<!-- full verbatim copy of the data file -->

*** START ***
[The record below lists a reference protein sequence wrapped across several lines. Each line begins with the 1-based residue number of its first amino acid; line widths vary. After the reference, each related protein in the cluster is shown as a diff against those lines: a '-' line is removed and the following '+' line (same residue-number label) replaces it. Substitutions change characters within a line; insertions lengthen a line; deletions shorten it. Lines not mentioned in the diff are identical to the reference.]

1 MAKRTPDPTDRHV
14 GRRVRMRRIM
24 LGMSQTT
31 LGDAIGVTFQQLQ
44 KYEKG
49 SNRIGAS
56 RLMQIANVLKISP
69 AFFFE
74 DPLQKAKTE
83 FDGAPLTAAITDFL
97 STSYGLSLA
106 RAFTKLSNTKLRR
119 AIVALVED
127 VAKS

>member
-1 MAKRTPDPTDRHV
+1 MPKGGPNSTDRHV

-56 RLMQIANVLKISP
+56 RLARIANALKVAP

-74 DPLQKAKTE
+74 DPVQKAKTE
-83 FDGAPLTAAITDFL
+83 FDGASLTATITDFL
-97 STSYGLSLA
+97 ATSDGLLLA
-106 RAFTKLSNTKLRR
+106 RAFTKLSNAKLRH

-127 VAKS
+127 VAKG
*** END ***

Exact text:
[The record below lists a reference protein sequence wrapped across several lines. Each line begins with the 1-based residue number of its first amino acid; line widths vary. After the reference, each related protein in the cluster is shown as a diff against those lines: a '-' line is removed and the following '+' line (same residue-number label) replaces it. Substitutions change characters within a line; insertions lengthen a line; deletions shorten it. Lines not mentioned in the diff are identical to the reference.]

1 MAKRTPDPTDRHV
14 GRRVRMRRIM
24 LGMSQTT
31 LGDAIGVTFQQLQ
44 KYEKG
49 SNRIGAS
56 RLMQIANVLKISP
69 AFFFE
74 DPLQKAKTE
83 FDGAPLTAAITDFL
97 STSYGLSLA
106 RAFTKLSNTKLRR
119 AIVALVED
127 VAKS

>member
-1 MAKRTPDPTDRHV
+1 MPKGGPNSTDRHV

-56 RLMQIANVLKISP
+56 RLARIANALKVAP

-74 DPLQKAKTE
+74 DPVQKAKTE
-83 FDGAPLTAAITDFL
+83 FDGASLTATITDFL
-97 STSYGLSLA
+97 ATSDGLLLA
-106 RAFTKLSNTKLRR
+106 RAFTKLSNAKLRH

-127 VAKS
+127 VAKG